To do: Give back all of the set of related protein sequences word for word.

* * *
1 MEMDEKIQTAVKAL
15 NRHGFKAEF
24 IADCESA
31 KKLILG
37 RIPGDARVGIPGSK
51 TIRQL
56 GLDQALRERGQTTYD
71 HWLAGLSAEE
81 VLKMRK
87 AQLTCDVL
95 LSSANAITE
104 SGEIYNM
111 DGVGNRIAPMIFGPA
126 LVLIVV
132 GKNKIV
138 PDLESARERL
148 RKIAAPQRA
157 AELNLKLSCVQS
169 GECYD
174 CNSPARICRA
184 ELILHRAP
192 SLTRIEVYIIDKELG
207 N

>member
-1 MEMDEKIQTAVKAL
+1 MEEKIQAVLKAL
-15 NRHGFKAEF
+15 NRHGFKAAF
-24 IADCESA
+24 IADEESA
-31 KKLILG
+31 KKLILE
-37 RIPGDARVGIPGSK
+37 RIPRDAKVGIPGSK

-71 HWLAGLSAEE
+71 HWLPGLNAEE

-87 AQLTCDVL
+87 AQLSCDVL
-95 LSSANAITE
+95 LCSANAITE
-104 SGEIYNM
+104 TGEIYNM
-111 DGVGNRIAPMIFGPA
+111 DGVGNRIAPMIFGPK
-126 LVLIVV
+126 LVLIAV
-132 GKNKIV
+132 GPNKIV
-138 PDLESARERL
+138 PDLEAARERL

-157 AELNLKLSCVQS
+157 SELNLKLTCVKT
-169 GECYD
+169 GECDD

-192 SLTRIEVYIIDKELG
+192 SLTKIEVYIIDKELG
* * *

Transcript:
1 MEMDEKIQTAVKAL
15 NRHGFKAEF
24 IADCESA
31 KKLILG
37 RIPGDARVGIPGSK
51 TIRQL
56 GLDQALRERGQTTYD
71 HWLAGLSAEE
81 VLKMRK
87 AQLTCDVL
95 LSSANAITE
104 SGEIYNM
111 DGVGNRIAPMIFGPA
126 LVLIVV
132 GKNKIV
138 PDLESARERL
148 RKIAAPQRA
157 AELNLKLSCVQS
169 GECYD
174 CNSPARICRA
184 ELILHRAP
192 SLTRIEVYIIDKELG
207 N

>member
-1 MEMDEKIQTAVKAL
+1 MEEKIQAVLKAL
-15 NRHGFKAEF
+15 NRHGFKAAF
-24 IADCESA
+24 IADEESA
-31 KKLILG
+31 KKLILE
-37 RIPGDARVGIPGSK
+37 RIPRDAKVGIPGSK

-71 HWLAGLSAEE
+71 HWLPGLNAEE

-87 AQLTCDVL
+87 AQLSCDVL
-95 LSSANAITE
+95 LCSANAITE
-104 SGEIYNM
+104 TGEIYNM
-111 DGVGNRIAPMIFGPA
+111 DGVGNRIAPMIFGPK
-126 LVLIVV
+126 LVLIAV
-132 GKNKIV
+132 GPNKIV
-138 PDLESARERL
+138 PDLEAARERL

-157 AELNLKLSCVQS
+157 SELNLKLTCVKT
-169 GECYD
+169 GECDD

-192 SLTRIEVYIIDKELG
+192 SLTKIEVYIIDKELG